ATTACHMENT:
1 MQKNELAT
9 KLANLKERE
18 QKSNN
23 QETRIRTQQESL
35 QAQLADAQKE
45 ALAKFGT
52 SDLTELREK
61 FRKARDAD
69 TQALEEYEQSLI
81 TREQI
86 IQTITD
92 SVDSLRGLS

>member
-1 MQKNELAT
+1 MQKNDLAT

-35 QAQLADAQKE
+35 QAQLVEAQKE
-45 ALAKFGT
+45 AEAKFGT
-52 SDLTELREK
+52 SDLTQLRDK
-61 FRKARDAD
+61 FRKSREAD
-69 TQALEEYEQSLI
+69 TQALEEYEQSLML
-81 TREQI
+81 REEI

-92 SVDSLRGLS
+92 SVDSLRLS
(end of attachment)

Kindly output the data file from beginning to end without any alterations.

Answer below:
1 MQKNELAT
9 KLANLKERE
18 QKSNN
23 QETRIRTQQESL
35 QAQLADAQKE
45 ALAKFGT
52 SDLTELREK
61 FRKARDAD
69 TQALEEYEQSLI
81 TREQI
86 IQTITD
92 SVDSLRGLS

>member
-1 MQKNELAT
+1 MQKNDLAT

-35 QAQLADAQKE
+35 QAQLVEAQKE
-45 ALAKFGT
+45 AEAKFGT
-52 SDLTELREK
+52 SDLTQLRDK
-61 FRKARDAD
+61 FRKSREAD
-69 TQALEEYEQSLI
+69 TQALEEYEQSLML
-81 TREQI
+81 REEI

-92 SVDSLRGLS
+92 SVDSLRLS